Downstream of COVID-19
As a UF/IFAS extension agent I, like all my extension colleagues, receive a lot of resources about the state of the current COVID-19 pandemic. However, as someone who specializes in water resources, I couldn’t envision how COVID-19 would impact those areas where I spend most of my working hours – water quality and harmful algal blooms. Recent news headlines over the last few weeks have led me to re-evaluate my original perception. This blog highlights the unusual ways in which the pandemic and water resources intersect, both good and bad.
For more than a year, scientists and wastewater utility managers have recognized the opportunity to use wastewater as a way conduct cost-effective epidemiological surveillance of the COVID-19 virus. The virus and its RNA remain stable throughout the long wastewater process from toilet, to sewer, to treatment, and can be detected in wastewater before symptoms even arise in the person. This surveillance can detect trends in COVID infections and provide municipalities the ability to anticipate COVID loads 5-10 days in advance. It’s important to note that just because viral RNA is detectable, the virus is not infectious, and wastewater is not a likely transmission route.
Drinking water supply
In Florida, the delta variant has led to a spike in the number of COVID cases and a heightened need for oxygen in area hospitals. Liquid oxygen, used to treat patients, is also used for the treatment of potable water, wastewater, and reclaimed water. During the water purification process, liquid oxygen is converted to ozone and used to disinfect the water and to breakdown hydrogen sulfide. For some of Florida’s water treatment plants, the increased demand for oxygen to treat COVID patients has led to a shortage. This shortage is directly impacting the potable water supply. In the Orlando area, the Orlando Utilities Commission (OUC), urged residents to conserve water, including cutting back on their landscape irrigation, to ensure an adequate drinking water supply. Nearly two-weeks after the request, residents have failed to make sufficient conservation efforts and OUC may be forced to issue a boil water notice. OUC is not unique. In Hillsborough County, Tampa Bay Water has also seen a reduction in their liquid oxygen supply. In addition to asking residents to use less water, they have responded by temporarily treating their water with sodium hypochlorite instead of liquid oxygen. They are also adjusting the mix of sourced water – groundwater, river water, and desalinated water. This is a trend that is likely to continue throughout the state as cases continue to rise.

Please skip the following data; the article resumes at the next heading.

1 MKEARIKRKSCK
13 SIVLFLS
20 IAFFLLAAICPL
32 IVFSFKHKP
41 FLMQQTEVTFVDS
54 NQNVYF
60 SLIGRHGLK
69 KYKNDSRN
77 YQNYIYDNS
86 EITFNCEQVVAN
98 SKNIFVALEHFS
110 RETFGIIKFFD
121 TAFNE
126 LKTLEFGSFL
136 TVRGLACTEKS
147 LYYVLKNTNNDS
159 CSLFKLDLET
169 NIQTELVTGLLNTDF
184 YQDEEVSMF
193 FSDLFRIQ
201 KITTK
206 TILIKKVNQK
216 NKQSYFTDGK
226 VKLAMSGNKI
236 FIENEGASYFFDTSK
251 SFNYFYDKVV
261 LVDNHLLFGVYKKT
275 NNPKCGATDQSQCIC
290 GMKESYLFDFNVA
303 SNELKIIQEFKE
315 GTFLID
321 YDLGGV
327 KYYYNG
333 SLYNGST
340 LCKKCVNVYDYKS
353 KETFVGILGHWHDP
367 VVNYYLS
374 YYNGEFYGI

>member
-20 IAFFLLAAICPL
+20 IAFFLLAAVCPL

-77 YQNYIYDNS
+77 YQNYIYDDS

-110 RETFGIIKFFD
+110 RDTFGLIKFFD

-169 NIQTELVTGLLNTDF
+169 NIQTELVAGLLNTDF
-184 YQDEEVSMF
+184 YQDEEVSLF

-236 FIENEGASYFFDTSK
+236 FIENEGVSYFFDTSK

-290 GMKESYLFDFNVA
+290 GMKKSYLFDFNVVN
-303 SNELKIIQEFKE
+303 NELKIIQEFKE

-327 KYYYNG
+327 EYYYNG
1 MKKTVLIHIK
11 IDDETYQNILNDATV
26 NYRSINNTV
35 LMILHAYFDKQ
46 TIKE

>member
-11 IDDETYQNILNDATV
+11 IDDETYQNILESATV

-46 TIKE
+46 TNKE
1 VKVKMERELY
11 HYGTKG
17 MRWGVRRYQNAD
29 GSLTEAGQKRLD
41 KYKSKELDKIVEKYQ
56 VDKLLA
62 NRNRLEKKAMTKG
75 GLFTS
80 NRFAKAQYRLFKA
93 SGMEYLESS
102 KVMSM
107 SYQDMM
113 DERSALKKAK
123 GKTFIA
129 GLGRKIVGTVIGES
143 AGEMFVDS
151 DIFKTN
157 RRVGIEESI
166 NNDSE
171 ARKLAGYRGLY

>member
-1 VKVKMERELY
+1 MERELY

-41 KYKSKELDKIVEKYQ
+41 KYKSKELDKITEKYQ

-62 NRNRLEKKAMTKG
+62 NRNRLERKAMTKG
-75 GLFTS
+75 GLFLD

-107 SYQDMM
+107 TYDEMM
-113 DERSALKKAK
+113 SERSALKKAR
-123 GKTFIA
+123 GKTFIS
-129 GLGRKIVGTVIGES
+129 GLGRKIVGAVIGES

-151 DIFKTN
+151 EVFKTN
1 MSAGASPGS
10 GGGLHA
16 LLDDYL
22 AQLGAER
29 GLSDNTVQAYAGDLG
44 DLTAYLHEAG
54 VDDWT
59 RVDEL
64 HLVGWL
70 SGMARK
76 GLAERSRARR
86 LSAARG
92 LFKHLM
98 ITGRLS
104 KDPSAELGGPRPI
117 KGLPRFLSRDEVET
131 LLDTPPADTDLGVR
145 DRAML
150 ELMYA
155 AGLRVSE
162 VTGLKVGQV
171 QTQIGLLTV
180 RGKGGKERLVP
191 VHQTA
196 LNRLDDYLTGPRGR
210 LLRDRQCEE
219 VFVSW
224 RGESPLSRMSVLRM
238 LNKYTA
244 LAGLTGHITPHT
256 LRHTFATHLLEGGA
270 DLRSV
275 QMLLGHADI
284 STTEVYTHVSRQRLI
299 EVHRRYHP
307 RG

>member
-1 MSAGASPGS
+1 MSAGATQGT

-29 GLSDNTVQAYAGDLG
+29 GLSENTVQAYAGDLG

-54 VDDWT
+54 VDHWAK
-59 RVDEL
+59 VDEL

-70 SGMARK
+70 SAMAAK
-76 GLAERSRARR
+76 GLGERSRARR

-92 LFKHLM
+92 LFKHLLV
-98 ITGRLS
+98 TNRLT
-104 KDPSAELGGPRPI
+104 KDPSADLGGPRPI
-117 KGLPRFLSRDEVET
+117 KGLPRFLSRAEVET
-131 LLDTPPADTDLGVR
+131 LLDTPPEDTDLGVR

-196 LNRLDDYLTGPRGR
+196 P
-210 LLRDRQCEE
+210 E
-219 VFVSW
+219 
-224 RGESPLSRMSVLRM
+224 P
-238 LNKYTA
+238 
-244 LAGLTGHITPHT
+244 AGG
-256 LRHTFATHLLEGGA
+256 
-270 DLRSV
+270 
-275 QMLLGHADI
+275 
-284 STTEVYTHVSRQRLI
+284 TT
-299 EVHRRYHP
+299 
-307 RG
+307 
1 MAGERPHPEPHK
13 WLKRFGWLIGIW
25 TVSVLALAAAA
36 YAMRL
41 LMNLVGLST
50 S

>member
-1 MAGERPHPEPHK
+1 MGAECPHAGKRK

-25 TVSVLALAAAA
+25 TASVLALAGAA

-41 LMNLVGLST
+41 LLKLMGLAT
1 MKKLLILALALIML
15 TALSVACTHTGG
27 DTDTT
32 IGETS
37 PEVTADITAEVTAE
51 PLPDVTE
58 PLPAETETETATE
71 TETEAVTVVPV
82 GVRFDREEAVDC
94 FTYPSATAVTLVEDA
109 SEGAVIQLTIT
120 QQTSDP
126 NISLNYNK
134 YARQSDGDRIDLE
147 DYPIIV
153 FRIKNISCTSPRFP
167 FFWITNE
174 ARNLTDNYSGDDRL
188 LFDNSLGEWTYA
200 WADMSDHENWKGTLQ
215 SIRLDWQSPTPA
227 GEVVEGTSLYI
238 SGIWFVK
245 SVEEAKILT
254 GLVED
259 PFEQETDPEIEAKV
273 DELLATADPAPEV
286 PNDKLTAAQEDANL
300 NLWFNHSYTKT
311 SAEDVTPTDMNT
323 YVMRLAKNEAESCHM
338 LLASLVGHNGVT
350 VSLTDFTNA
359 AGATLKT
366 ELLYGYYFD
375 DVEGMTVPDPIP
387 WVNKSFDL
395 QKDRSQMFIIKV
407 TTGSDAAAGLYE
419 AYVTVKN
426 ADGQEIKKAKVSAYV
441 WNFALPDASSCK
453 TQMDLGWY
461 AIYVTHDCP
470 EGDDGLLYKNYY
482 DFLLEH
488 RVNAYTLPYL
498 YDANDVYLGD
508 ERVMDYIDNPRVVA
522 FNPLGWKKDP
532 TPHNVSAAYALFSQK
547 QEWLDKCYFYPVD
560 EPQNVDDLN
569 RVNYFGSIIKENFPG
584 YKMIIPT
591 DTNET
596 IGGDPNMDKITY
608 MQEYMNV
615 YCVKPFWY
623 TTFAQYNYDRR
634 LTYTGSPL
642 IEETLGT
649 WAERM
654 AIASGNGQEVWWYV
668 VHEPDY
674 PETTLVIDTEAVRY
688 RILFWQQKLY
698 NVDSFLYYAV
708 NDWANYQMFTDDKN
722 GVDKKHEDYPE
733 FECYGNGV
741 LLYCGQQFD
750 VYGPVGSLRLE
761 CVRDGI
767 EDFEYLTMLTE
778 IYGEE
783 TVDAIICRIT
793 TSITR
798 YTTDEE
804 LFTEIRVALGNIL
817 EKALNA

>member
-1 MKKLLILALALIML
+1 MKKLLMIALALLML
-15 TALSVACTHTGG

Harmful algal blooms
The increased demand for oxygen has also impacted the supply chain transportation structure and the turnaround time for harmful algal bloom toxin analysis. The state of Florida has a robust harmful algal bloom (HAB) monitoring program which includes routine and response monitoring. Water samples are collected and analyzed for algae species, toxin type, and concentration. The Florida Department of Health issues public health warnings based on this data. Nitrogen gas is required for the accurate processing of HAB toxin samples in the laboratory. However, the trucks that are normally used to transport nitrogen are being used to transport oxygen for the treatment of infected patients instead. This has impacted the normal supply chain. Nitrogen deliveries are delayed and thus, so is sample processing time. This can directly impact the timeliness of public health notifications. Residents are urged to use the precautionary principle – if water looks discolored of scummy assume there are toxins in it. Do not drink or recreate in it, this includes pets and other animals.
These “downstream” impacts of the pandemic highlight how linked our public health system is and underscores the idea that all health is One Health.
Larsen, D.A., Wigginton, K.R. Tracking COVID-19 with wastewater. Nat Biotechnol 38, 1151–1153 (2020). https://doi.org/10.1038/s41587-020-0690-1
Jones, D. (2021, August 25). Couple weeks’ supply of liquid oxygen to treat your home’s water left. WFTV9. https://www.wftv.com/news/local/orange-county/couple-weeks-supply-liquid-oxygen-treat-your-homes-water-left/7W4ZB5QODBAYXKKRFUK7GF2NPM/
Gannon, M. (2021, August 26). Tampa Bay Water changes water treatment process due to liquid oxygen shortage. News Channel 8. https://www.wfla.com/news/hillsborough-county/tampa-bay-water-changes-water-treatment-process-due-to-liquid-oxygen-shortage/
Harada, K., Kondo, F. & Lawton, L. (1999). Chapter 13: Laboratory analysis of cyanotoxins. In: Toxic cyanobacteria in water: A guide to their public health consequences, monitoring and management. World Health Organization.